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Sohail Tavazoie promoted to professor

Sohail Tavazoie, a physician-scientist who studies the genes that regulate a tumor’s ability to metastasize, has been promoted to professor.

Rockefeller takes first place in global ranking of scientific impact

Out of over 900 universities from 55 different countries, Rockefeller tops a survey measuring the impact of university research publications, scoring the highest percentage of frequently cited scientific publications.

A new way to watch brain activity in action

A new imaging tool makes it possible to track the firing of millions of brain cells in mice while the animals move about as normal. The method could help shed new light onto the neural processes that create behavior.

Jeffrey V. Ravetch to receive 2018 Robert Koch Award

Ravetch receives the award for his groundbreaking work analyzing the immune system’s antibody response. He has worked for decades on the Fc fragment of the antibody molecule and its binding partners, known as Fc receptors.

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New method allows scientists to study how HIV persists

Scientists have developed a new strategy to study the cells that host hidden reserves of dormant HIV, a step that may lead to new treatments that go beyond controlling the infection and instead aim to eradicate the virus entirely.

Small molecule from Kapoor lab is accepted as first Bridge Medicines drug candidate

A chemical inhibitor targeting basal cell carcinoma, originating from Tarun Kapoor’s lab, is graduating from the Tri-Institutional Therapeutics Discovery Institute into Bridge Medicines.

From infection-dodging stem cells, new tactics for research on viral disease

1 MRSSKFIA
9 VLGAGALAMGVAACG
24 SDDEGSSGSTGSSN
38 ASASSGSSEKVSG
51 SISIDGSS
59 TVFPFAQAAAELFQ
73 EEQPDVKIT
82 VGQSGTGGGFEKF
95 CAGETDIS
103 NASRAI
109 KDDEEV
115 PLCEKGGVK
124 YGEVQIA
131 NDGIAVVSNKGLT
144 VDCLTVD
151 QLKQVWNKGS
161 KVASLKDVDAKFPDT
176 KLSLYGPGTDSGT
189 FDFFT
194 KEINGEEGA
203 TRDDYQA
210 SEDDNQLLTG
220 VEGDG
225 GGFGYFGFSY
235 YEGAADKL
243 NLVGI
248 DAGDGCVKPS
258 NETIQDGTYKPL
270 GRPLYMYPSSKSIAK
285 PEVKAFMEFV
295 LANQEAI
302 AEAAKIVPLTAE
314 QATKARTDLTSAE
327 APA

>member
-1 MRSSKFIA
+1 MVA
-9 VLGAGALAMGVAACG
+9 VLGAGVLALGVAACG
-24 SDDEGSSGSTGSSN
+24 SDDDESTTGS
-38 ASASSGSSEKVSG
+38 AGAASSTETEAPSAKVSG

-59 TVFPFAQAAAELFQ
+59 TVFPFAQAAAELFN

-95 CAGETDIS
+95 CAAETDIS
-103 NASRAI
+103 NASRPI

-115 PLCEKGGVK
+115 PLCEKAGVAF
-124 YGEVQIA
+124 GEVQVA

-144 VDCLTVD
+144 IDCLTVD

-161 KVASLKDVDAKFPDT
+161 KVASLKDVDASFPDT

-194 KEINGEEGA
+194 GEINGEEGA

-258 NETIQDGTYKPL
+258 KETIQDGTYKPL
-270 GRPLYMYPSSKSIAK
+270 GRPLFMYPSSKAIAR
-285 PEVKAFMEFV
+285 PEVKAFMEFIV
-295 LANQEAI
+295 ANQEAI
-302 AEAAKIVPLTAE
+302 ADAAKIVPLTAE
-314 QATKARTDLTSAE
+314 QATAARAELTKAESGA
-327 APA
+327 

Among other superpowers, stem cells have a knack for fending off viruses like dengue and zika. Scientists have gained new insight into these curious defense strategies—knowledge they say could fuel the development of drugs against a range of diseases.

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Structural studies help explain how cancer cells resist chemotherapy

New research sheds light on how some cancer cells use molecular pumps to expel chemotherapy drugs before they have a chance to work.

Astrophysicist Kip Thorne to receive Rockefeller’s 2018 science writing prize

Thorne is recognized for his deft explanations that have drawn readers into the space-, time-, and mind-bending realm of Einstein’s ideas. The prize, which honors scientists as inspirational authors, will be presented on April 17.

What happens to a dying cell’s corpse? New findings illuminate an old problem

Scientists have discovered a curious way for cells to die. In studying it, they are learning about how remnants of diseased cells are normally chewed up and removed.

Recent Awards and Honors

Jeffrey Friedman portrait

Jeffrey Friedman becomes Royal Society member

May 16, 2018

Friedman was elected as a foreign member for his discoveries that have transformed obesity research.

Elaine Fuchs Portrait

Elaine Fuchs appointed to the Pontifical Academy of Science

May 5, 2018

Fuchs was selected for her study of the origin of stem cells and how they produce and repair tissues.

Rockefeller in the News

NIH Director's Blog

"[Michael] Rout and [Brian] Chait have spent more than 20 years trying to solve the structure of NPCs. Not only are NPCs large and constantly engaged in shuttling molecules in and out, they also represent moving machines."

CUNY TV

"What we do incredibly well is fundamental life science," says Richard Lifton. "The clarity of our mission—science for the benefit of humanity—starts from the heads of laboratories and permeates through our students and staff, and really makes Rockefeller an extraordinary place for doing biomedical science."

New York Times

"Because all diseases have a molecular basis, medical experts say, Dr. [Günter] Blobel’s achievement was a fundamental step on the road to improved health, holding out the promise of understanding the mechanisms behind cystic fibrosis, Alzheimer’s disease, leukemia, schizophrenia, the virus that causes AIDS and other immune-system deficiencies, hereditary conditions and cellular aberrations, including cancers."

 

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Communications and Public Affairs

The Office of Communications and Public Affairs promotes and disseminates research news and other information about The Rockefeller University.